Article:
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Pawel Brodzinski on Software Project Management

Project Management Failure Stories: I Expect You to Stay Late, Headcount

Fail

The project reached its final phase. It sucked as always. Everything should be ready by Friday afternoon but it looked like the whole weekend at work was the new plan for a group of people. Megan the Eager was among people who volunteered to stay late on Friday. She stayed late at night cleaning the mess in the project, she came back on Sunday to finish what had to be finished and finally on Monday it was all done.

Megan was proud of herself. She felt completely exhausted because of working overtime all the weekend but she felt she was among few people who rescued the project. At the same time she expected her engagement to be appreciated in some way.

What she got was some not even decent bonus money counted in some magic way which wasn’t revealed to her. The money was paid much later than she was told it would be. She neither heard “thanks” from her bosses nor was her effort acknowledged in front of the team. Megan felt like her bosses thought it was her duty to work crazy hours to save the project.

Actually that was exactly what she heard from her manager a month later.

Failure

It was a double failure. Not only project was failed in a first place which led to crazy rescue plan instead of proper work organization to finish on time but also the manager failed as a leader.

Appreciate the team

It’s damn manager’s duty to appreciate extraordinary work of their team. This is one of things they’re paid for. People don’t work their asses off to save the project just because their manager wants them to. They do it because they want and feel capable to help. However team sprit has to be sustained or it fades away. When the next project needs a rescue plan Megan will be heading home. She was taught it isn’t worth the effort.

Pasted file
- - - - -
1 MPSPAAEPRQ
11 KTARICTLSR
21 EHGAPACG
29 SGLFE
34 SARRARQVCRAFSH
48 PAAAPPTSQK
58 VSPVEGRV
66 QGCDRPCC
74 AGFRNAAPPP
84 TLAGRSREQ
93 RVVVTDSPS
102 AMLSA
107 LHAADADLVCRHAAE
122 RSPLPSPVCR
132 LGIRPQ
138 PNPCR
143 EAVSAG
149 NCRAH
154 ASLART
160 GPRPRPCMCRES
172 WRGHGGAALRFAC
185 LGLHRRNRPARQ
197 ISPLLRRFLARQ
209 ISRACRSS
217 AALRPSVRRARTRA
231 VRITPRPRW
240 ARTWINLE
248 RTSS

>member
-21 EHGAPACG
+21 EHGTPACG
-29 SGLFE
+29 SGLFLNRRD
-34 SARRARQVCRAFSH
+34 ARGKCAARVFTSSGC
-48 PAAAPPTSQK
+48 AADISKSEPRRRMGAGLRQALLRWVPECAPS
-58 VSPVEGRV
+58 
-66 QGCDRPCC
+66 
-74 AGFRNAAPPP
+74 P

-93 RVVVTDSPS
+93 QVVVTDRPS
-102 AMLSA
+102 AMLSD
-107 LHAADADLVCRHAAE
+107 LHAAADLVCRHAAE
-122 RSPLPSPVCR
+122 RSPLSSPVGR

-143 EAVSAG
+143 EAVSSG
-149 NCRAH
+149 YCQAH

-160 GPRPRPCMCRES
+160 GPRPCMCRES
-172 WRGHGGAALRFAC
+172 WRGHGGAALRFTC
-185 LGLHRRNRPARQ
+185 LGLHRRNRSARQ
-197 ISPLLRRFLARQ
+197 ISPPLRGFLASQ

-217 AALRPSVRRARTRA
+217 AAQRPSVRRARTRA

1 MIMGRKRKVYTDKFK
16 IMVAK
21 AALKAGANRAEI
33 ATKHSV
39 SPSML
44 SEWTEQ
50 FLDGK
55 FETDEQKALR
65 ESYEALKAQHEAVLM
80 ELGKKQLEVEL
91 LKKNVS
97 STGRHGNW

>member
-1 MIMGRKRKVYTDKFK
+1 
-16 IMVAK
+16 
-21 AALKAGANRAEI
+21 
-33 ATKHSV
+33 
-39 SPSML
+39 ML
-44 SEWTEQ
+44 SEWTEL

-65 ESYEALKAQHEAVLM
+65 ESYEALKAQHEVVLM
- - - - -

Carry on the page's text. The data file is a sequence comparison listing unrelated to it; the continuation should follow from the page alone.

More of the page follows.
When team fails manager fails too

Even when a manager is a kind of super-hero he won’t be able to do the project alone. Most likely he no longer has appropriate skill anymore. That’s why he has team after all. However, when team fails that’s a manager’s failure too. When team fails but could have succeeded under better management that’s a double fail for a manager. It would take just a few simple steps to bring the project back on track and complete it as planned.

And killing spirit of people like Megan should be punished in some way. She won’t work for current managers forever after all.

Read other project management failure stories.

in: project management

3 comments… add one

  • Vukoje March 14, 2010, 6:05 pm

    Uh, I’ve been in Megan’s skin. It strikes me how destructive can one unspoken “thank you” be.

  • Pawel Brodzinski March 15, 2010, 12:50 am

    I know Megan. I’ve listened her talking how she was hurt in this situation a few times. So did our friends. The interesting thing is her boss didn’t. And even if he did he wouldn’t see a problem. And this is his problem in the first place.

  • Pam September 25, 2013, 6:06 pm

    Up until a week ago, I used to work 12-14 hour days and only get paid for 8. I did what I thought I should do…help the “team.” After the 3rd project, I realized there is no helping the “team.” Every project is literally utter chaos. It’s hit or miss. Lack of project management, in my opinion, falls squarely on the shoulders of the Administrator. I can honestly say that I have handled very large projects involving millions in dollars, some extending into 2 years to complete. Planning was everything. Never have I seen anything like I am experiencing now. And this is your state government!

    Not one time have I ever heard the words “thank you” for all the extra hours I put in including weekends to help the “team.” I have offered suggestions in managing the projects but the response from the Administrator was, “It’s always chaotic when we do projects.” I wanted very much to say, “But it doesn’t have to be with better planning.” Then again, I knew talking to this Administrator was not going to lead anywhere so I let it drop.

    I guess my epiphany was when I asked to take off a 1/2 hour off early one day and was told I would have to claim it as vacation pay. That is when I knew I had done the best I could for this Administrator. It was over. No more long hour days and no more working weekends regardless of how far behind the projects get. Now I am back to 8 hour days. I don’t like being in this position but it is what it is. Have to agree with Vuokje. A little thank you would have gone a long way.

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